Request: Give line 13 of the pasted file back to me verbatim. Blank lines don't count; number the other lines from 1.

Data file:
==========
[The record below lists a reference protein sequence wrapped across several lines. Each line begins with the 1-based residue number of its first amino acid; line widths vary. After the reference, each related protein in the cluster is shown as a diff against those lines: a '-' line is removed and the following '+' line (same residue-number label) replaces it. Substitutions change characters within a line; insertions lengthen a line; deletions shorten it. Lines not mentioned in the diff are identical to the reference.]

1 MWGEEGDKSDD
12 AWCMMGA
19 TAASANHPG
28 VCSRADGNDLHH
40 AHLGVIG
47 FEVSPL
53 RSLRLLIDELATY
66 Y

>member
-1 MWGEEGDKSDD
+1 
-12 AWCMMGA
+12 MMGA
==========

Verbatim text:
-12 AWCMMGA